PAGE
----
-I have heard that glaciers will lose their white color as cyanobacteria increase.

That's right. It is known that when the organic matter produced by photosynthesis decomposes and humifies, the glacier surface darkens and the reflectance of solar radiation (albedo) on the ice surface decreases. As the albedo decreases, the glacier surface becomes more likely to warm. This phenomenon is similar to the absorption of solar heat by a black umbrella. Today, based on models of climate change due to global warming, we can see that the problem of rapid melting of glacier surfaces is being exacerbated faster than expected.

-It's ironic that the same cyanobacteria which have adapted to the harsh glacier environment are now accelerating the effects of global warming. However, in order to solve this problem, it seems necessary to start by learning more about the ecology of cyanobacteria in glaciers.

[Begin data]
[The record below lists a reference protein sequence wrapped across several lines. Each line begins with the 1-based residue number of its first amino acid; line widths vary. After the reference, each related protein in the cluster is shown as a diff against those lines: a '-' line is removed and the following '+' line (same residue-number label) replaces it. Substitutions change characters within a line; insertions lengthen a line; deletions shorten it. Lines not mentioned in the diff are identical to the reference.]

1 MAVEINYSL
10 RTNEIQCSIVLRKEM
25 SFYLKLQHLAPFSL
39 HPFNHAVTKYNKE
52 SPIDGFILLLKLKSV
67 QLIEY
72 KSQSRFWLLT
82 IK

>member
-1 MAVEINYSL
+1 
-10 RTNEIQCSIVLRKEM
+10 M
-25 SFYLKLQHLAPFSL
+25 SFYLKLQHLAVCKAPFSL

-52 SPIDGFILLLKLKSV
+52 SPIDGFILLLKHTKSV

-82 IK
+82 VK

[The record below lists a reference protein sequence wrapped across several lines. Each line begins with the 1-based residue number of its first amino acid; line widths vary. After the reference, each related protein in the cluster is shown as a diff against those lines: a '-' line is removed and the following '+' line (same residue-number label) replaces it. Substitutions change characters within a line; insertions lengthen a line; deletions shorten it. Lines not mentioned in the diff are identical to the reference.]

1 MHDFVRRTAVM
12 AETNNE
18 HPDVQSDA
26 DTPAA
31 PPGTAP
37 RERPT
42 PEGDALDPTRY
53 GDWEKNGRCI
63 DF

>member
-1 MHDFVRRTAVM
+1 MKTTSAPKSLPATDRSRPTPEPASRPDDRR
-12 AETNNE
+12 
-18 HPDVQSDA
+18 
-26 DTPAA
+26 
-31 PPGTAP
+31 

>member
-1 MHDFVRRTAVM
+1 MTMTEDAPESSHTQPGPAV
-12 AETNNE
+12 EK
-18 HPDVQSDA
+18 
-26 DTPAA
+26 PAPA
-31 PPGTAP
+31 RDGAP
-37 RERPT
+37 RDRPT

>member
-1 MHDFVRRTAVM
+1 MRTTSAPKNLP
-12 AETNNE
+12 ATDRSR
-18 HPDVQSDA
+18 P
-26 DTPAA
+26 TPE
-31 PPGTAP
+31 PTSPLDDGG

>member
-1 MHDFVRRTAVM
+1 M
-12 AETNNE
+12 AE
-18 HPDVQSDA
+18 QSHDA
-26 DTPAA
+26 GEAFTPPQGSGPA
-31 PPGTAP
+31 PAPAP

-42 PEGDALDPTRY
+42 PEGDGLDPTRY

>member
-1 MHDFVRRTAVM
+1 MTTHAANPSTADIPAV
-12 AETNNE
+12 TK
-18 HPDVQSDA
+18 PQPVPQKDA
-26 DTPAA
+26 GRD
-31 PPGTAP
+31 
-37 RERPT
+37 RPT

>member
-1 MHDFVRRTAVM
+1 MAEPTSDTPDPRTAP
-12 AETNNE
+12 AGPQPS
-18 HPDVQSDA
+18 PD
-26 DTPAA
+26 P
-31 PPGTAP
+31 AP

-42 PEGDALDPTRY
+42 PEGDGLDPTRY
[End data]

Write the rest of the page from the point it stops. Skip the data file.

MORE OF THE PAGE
Yes, researchers now know that the photosynthesis and reproduction of cyanobacteria on glaciers is one of the factors which accelerate glacier melting. However, little is known about how cyanobacteria breed on glaciers, their breeding process, or the environmental adaptation strategies that support breeding. To clarify these items, researchers are analyzing both environmental samples containing cyanobacteria collected from glaciers and isolated cultures of cyanobacteria. On glaciers, cyanobacteria are found on the surface and inside of granules called cryoconite granules. These granules have a diameter of 1 to 2 mm and contain mineral particles (see the figure below). Researchers are investigating the actual state of breeding on glaciers by investigating what species of cyanobacteria are present in cryoconite granules and measuring photosynthetic activity on-site. Furthermore, by culturing cyanobacteria under various conditions in the laboratory, we are investigating the fertility and environmental stress tolerance of cyanobacteria.